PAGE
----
Ay nako! It has been almost 2 years since my last post!
Yesterday, I attended an amazing launch event for Artisan Made Philippines. Overnight my cup runneth over with the sense of Pinay Pride. And just in time!
One of the biggest things that has been weighing down on my mind, heart and soul has been my struggle to teach my kids Tagalog and cultivate their Filipino identity. Yes, I speak to them exclusively in Tagalog, but I know my version of Tagalog is not enough. I myself need some immersion crash course in order to discuss more complex thoughts and feelings with them.
Thanks to Artisan Made, I came away from last week feeling connected to a vibrant Filipino-American community. I’m feeling happier. It’s the kind of feeling you might experience when you spend a whole day with cool cousins. Mind you, I only knew Kristine Surla, the founder of Artisan Made when I walked in the door, but everyone felt familiar as they shared their stories of being Filipino or Filipino-American. It didn’t matter that we were from all different parts of the Philippines or different parts of the US.
It’s a huge understatement to say that I was thrilled and inspired. The day wasn’t about fleeting fashion trends. It was about Filipinos and Filipinas making a difference in other people’s lives.
Moved by the work that the non-profit, Gawad Kalinga, is doing to end poverty and hunger in the Philippines.
Lost my mind shopping for beautiful pieces by Anthill – a social and cultural enterprise in the Philippines working to preserve local weaves through contemporary design to sustain livelihood and tradition. Each piece had a story about the specific weaves and the weaver or craftsperson who created it.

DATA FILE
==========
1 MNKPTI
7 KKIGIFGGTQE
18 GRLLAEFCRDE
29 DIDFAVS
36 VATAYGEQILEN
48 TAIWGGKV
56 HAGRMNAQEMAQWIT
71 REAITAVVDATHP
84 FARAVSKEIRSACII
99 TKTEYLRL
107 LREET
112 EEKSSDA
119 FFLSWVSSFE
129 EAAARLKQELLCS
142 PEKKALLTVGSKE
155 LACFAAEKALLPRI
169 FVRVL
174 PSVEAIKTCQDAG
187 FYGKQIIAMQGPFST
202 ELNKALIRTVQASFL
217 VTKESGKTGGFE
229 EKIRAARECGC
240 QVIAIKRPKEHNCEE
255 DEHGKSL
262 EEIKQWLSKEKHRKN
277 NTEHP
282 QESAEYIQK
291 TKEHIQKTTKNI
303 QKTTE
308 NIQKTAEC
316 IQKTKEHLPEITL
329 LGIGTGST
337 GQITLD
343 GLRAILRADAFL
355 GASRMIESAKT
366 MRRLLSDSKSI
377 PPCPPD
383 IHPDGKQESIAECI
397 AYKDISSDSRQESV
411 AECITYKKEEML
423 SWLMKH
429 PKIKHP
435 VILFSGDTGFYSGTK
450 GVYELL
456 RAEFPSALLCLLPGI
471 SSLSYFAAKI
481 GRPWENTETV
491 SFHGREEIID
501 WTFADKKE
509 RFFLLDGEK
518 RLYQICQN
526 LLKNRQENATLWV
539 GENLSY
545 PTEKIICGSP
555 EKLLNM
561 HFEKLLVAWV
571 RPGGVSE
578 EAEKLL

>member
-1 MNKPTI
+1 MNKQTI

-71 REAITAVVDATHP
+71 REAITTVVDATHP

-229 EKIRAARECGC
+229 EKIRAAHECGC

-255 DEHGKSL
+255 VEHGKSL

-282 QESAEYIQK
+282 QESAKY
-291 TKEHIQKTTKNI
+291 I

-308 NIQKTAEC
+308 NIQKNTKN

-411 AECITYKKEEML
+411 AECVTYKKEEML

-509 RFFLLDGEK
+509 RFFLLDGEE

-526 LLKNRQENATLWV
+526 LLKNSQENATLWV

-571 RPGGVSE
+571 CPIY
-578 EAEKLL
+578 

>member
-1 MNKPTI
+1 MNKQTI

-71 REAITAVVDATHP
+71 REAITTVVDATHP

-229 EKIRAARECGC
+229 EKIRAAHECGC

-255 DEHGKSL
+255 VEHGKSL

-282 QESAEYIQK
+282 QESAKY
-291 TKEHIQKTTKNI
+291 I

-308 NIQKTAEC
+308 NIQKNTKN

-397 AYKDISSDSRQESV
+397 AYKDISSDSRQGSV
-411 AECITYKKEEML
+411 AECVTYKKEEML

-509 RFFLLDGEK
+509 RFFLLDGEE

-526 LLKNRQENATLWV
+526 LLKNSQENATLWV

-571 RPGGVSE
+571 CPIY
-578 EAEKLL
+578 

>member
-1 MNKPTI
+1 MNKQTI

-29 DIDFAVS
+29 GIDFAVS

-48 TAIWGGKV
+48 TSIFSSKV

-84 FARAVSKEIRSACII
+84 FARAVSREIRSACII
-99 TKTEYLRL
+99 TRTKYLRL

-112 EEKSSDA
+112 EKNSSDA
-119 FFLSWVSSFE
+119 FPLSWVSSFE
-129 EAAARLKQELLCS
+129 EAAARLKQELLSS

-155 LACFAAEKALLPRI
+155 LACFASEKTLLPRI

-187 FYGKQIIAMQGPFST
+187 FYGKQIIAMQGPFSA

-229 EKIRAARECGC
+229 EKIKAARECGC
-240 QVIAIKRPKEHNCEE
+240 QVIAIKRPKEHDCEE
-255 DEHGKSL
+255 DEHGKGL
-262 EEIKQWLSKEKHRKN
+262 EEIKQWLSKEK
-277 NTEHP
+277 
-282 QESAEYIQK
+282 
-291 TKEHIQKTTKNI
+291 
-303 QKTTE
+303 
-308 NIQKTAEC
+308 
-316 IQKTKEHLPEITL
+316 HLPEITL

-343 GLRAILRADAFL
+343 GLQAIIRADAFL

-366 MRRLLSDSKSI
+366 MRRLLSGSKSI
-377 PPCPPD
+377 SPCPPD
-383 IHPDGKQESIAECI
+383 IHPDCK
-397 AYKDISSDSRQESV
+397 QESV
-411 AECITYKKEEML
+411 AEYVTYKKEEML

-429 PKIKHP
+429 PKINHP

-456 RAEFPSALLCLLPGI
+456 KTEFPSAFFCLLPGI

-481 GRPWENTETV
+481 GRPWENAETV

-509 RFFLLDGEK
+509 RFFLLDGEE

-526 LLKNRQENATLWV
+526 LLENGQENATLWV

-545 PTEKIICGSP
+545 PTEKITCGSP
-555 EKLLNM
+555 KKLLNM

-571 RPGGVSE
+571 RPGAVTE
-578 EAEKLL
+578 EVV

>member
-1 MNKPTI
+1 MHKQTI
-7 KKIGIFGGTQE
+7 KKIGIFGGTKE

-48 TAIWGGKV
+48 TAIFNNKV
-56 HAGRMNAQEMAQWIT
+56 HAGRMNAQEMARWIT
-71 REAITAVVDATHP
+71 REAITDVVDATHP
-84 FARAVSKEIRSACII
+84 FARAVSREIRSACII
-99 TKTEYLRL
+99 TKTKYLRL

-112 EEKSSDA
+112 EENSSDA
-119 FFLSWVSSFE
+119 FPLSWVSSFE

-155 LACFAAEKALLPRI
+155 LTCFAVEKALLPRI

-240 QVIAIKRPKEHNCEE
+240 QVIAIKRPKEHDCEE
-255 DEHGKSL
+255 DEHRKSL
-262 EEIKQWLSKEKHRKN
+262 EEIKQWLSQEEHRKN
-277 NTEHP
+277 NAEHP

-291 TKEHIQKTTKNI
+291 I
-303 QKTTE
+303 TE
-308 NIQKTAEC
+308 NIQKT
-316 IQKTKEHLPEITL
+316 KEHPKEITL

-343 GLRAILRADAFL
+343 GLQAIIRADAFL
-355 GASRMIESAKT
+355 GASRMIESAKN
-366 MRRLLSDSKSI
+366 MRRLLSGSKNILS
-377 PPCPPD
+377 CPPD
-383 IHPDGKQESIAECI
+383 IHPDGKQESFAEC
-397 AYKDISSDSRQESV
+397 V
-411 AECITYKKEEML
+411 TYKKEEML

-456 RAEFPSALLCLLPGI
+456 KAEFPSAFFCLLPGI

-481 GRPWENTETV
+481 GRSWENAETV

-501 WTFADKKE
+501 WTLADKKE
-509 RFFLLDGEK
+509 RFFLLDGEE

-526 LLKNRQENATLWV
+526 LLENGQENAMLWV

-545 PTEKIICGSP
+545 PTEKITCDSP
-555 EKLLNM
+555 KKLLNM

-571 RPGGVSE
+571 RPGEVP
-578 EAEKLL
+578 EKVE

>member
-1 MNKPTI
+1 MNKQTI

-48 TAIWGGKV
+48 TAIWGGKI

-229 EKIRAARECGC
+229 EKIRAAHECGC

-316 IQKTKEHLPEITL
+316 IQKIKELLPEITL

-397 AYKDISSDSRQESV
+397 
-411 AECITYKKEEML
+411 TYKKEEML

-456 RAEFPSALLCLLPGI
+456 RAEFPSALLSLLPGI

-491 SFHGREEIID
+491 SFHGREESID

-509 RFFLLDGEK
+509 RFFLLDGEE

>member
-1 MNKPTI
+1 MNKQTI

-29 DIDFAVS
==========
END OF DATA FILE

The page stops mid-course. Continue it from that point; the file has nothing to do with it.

Witnessed the inventive and improvisational culinary skills of The New York Times-featured Filipina chef, Yana Gilbuena. I inhaled the 5-course kamayan meal after admiring her artful presentation. I also learned that you can peel ginger with a regular spoon! It’s work, but it means that you don’t waste any of the ginger! Genius.
Discovered that “heirloom Philippine rice” exists! Last night’s menu included black rice by Social Products — an organization that sources organic food products from Philippine coop smallholder farmer partners that empower rural farmers, women, and indigenous peoples with a more sustainable way to eradicate poverty.
Excited to taste and learn about Kalsada Coffee from the Philippines and roasted in Seattle.
And wow! Theo & Philo artisanal chocolates. Yum! They’re the Philippines’ first bean-to-bar artisan chocolates. You have to try them!
And calamansi liqueur? Yes, please! I am now on the hunt for Manille Liqueur de Calamansi. According to Forbes, it was “conceived as a Filipino take on the Italian limoncello by president and CEO Olivia Limpe-Aw, in collaboration with restaurateur-turned-writer-and-television-host Stephanie Zubiri-Crespi, Manille Liqueur de Calamansi, launched in January 2014, is a vodka-based drink that uses the essence of the zesty calamansi rind sourced from Mangyan farmers in Mindoro, a province located off the coast of Luzon, and northeast of Palawan.”
And most importantly, I have secured some SoCal Tagalog play dates in my family’s future! In fact, because of the press coverage leading up to the event, I now know that there’s a show, Kababayan Today. And because of that show, I now know that there’s a summer school program by the Filipino Cultural School here in LA! It’s far but it will be worth it to enroll Cedro next summer.
Our friend, Korey Provencher, from Isaac Mizrahi has been working on his own side project — Kors d’Oeuvres!!! Isn’t that cute! We helped him with his logo and label designs. Hope those of you in the NYC area will check out the launch this coming Saturday, November 21st, 2009! Hope to see you then!!!!